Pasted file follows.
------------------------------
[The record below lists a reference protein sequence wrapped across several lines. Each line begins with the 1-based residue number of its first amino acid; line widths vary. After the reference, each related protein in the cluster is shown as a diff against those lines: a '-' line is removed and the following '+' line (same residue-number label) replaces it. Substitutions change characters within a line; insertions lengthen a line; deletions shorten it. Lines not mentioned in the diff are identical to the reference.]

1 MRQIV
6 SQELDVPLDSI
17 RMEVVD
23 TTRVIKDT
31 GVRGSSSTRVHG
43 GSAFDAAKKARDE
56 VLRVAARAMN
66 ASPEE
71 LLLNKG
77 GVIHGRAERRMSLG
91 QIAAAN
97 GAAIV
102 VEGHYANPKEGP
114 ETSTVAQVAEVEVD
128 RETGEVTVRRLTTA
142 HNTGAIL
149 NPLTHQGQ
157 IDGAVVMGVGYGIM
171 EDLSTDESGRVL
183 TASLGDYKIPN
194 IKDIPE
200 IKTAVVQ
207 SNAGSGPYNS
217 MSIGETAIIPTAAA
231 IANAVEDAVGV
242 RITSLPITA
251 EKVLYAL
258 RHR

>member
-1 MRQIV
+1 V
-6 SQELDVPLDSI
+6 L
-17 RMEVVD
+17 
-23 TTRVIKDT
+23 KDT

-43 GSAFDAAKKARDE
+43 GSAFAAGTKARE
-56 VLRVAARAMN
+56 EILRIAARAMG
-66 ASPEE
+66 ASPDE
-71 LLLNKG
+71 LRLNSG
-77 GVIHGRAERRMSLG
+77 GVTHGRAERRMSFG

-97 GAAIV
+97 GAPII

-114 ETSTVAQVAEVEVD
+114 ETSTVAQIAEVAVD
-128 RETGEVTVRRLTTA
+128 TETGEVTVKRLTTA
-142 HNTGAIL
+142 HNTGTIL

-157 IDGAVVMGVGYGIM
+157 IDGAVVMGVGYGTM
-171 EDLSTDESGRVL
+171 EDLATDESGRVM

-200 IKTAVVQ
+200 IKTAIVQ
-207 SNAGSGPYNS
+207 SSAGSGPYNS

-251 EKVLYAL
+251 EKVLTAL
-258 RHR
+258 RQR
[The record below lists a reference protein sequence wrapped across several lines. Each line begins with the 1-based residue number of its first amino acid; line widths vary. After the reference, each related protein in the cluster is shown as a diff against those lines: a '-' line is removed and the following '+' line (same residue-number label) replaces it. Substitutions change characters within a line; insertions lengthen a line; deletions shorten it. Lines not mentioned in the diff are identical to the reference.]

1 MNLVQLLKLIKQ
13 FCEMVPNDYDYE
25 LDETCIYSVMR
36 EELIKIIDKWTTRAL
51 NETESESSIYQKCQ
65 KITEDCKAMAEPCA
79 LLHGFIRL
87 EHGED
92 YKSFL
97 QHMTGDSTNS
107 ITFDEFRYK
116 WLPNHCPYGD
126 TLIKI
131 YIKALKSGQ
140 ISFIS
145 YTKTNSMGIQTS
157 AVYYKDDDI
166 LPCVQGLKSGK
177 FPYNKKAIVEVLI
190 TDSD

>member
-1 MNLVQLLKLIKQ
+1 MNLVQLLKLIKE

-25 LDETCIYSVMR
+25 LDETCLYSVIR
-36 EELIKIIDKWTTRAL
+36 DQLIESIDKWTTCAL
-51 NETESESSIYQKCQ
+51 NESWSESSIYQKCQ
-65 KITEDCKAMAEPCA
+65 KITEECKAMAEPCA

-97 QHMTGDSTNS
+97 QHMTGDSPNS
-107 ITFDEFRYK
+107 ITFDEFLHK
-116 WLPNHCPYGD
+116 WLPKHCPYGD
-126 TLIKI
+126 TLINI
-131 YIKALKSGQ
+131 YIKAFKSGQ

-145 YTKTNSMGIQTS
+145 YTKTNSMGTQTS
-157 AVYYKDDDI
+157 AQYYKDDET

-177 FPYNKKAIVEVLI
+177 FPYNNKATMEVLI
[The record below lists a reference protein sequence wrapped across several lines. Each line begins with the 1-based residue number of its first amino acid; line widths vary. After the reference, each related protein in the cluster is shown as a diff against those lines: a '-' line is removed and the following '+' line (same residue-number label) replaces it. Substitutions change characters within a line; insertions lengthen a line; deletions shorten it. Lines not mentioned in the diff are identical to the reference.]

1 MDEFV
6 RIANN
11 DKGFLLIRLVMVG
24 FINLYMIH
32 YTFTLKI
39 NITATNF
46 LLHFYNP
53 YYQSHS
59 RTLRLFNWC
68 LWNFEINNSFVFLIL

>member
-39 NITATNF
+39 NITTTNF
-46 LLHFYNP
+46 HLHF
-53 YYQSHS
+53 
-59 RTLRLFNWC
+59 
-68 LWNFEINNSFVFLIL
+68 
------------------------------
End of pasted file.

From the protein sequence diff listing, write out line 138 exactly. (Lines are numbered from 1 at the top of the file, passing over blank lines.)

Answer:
+68 